Even if you don’t know what you are doing …
One of the most intimidating parts of getting started with online games is overcoming the fear of ruining things for other players. It’s one thing to make a game and make mistakes at home, but it’s completely different to play and make mistakes that can cause the game to crash for others.
But there’s no reason to let this fear stop you or another beginner from having fun. This article will give you the details of online games so that you can get started with the security you need to continue.
The first step anyone unfamiliar with online games should take is learning how to play offline. You can read the game manual and avoid seeing the infamous “RTFM” acronym scroll across the screen. Do you know what this acronym means? It stands for “Read the fucking manual” and is thrown by serious players to vulnerable newbies who interrupt a game with questions like “What is this place?” or “What should I do?”
You can search the web for discussion groups, FAQs, and game-related tutorials. And you could learn more from the game-specific Usenet newsgroups. In other words, you could do your “homework”. Some of the types of information you want to learn include how to play, how to create characters, how to assemble equipment, and how to implement some clever strategies. Trust us when we say your playmates will appreciate it!
In addition to reading how to play an online game, you can familiarize yourself with the game’s interface. Just as you searched the web for textual instructions for a game, you can also search the web for a screenshot of a game (or series of screenshots). Having a graphical representation (.gif or .jpg image) of a game on the screen gives you the opportunity to memorize where all the game controls are. Knowing where everything is in a game before you play will speed things up not only for you, but for everyone else as well. Nobody wants to wait for you to search for an inventory panel or message screen in a game when the location of these items is obvious to everyone else.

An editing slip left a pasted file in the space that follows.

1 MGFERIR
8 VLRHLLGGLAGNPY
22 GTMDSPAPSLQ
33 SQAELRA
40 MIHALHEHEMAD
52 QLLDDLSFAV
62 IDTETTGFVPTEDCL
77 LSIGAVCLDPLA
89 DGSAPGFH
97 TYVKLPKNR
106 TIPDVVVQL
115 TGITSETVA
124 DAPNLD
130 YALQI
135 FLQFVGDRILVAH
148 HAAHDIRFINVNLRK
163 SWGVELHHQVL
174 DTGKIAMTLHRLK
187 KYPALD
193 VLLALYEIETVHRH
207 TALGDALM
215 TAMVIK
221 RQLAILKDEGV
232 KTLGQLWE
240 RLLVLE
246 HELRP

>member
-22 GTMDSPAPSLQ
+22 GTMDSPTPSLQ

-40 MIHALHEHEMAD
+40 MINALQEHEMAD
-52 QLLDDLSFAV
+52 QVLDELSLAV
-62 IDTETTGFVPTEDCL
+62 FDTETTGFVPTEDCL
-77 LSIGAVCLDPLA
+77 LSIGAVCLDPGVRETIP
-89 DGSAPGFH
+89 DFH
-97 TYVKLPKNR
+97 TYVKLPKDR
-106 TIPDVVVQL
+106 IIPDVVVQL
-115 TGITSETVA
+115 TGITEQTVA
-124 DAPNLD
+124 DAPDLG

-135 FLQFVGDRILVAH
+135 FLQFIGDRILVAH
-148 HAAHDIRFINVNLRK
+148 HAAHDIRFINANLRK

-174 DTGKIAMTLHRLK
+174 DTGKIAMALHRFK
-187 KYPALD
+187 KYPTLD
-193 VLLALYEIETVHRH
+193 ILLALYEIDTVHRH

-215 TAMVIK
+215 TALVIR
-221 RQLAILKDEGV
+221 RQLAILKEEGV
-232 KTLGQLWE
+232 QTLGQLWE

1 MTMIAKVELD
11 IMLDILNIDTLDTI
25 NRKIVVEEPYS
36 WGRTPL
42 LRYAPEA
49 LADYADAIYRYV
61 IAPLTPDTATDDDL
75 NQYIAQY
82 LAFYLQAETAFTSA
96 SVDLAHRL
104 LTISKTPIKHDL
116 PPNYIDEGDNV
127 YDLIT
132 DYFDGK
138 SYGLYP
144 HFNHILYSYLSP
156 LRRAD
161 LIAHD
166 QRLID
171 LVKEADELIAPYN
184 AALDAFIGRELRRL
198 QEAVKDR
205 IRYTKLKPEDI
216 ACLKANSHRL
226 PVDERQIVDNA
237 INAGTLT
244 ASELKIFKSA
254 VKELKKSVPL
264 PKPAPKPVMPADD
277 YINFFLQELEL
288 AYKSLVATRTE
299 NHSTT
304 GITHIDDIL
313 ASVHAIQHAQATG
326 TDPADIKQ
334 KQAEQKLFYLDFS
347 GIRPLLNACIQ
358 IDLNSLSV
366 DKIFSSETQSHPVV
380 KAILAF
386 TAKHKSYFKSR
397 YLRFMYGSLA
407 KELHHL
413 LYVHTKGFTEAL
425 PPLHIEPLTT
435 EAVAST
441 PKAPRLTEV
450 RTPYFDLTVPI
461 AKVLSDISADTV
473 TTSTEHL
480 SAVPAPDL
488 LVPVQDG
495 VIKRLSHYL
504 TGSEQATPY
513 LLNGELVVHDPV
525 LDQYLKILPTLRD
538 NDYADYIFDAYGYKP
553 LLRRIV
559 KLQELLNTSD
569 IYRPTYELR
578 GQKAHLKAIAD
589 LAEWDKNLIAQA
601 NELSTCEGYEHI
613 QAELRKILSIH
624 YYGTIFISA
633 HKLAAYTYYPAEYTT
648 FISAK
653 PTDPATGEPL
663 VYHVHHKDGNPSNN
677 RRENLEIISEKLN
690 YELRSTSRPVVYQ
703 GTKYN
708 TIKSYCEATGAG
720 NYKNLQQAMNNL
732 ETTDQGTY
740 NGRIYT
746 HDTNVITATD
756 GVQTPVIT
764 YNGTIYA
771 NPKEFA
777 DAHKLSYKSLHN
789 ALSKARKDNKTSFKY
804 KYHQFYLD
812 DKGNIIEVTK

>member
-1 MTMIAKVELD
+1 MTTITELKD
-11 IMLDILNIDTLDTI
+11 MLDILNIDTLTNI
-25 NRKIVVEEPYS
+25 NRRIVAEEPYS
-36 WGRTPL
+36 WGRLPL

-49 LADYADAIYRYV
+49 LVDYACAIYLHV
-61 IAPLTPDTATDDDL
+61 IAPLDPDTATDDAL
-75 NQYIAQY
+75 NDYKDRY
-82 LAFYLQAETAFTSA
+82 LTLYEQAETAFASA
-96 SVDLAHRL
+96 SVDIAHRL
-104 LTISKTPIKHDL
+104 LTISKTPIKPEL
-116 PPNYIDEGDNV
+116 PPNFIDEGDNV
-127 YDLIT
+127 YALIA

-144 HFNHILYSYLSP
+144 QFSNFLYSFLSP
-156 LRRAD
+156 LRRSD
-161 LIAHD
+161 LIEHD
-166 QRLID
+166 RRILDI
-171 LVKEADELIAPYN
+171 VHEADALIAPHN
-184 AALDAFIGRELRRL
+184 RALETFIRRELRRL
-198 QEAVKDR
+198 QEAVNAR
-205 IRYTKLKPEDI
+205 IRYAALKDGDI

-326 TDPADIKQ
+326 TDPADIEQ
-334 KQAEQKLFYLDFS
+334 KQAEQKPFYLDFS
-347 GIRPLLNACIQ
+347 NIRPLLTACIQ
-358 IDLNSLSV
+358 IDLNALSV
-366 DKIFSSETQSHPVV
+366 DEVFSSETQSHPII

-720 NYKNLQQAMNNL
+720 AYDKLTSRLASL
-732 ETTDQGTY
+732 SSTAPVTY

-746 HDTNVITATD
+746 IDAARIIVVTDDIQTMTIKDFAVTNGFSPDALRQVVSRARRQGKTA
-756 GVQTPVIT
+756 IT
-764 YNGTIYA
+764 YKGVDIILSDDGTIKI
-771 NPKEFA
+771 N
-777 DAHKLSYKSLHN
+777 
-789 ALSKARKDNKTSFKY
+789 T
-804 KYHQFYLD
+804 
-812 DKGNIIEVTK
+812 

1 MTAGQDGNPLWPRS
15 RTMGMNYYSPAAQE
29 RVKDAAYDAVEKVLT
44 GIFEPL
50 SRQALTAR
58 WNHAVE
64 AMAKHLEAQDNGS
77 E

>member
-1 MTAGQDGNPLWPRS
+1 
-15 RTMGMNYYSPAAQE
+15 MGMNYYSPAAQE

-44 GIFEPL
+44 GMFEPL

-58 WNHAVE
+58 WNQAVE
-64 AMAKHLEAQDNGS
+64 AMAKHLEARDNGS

Once you start a game, don’t let the pressure of staying in the game stop you from doing the unthinkable: dying. A character who dies in a game is inevitable at certain points, and unless he voluntarily lets go of a losing situation, he runs the risk of delaying the game for everyone else. It’s like a game of chess. If it is checkmate, it is checkmate. Call a day and start over. Whatever you do, don’t wait for a magical fairy to come and rescue you. Let your character die with dignity.
Likewise, you don’t want to take death personally. Remember that online games are still just a game. A character who dies in a game is not representative of your character as a person. Turn death into a learning experience. At the very least, you will learn how to run an online game by learning all the things you shouldn’t do.
Most importantly, make sure your computer has what it takes to keep up with the current pace of an online game. Don’t try to play an online game on a slow computer or slow internet connection. In fact, if you still use the phone connection, find another hobby. A slow processor and connection will ensure instant death because other players won’t politely wait for their own defeat. They will crush you like an insect.
Find a computer designed for online gaming and get a DSL or ISDN Internet connection. You will need a fast processor, a high quality graphics card and a matching sound machine.
By following these simple tips, you will have passed the “rookie” test and earned respect as a serious player much faster than if you had worked your way through what others pride themselves on as “the ultimate pastime”.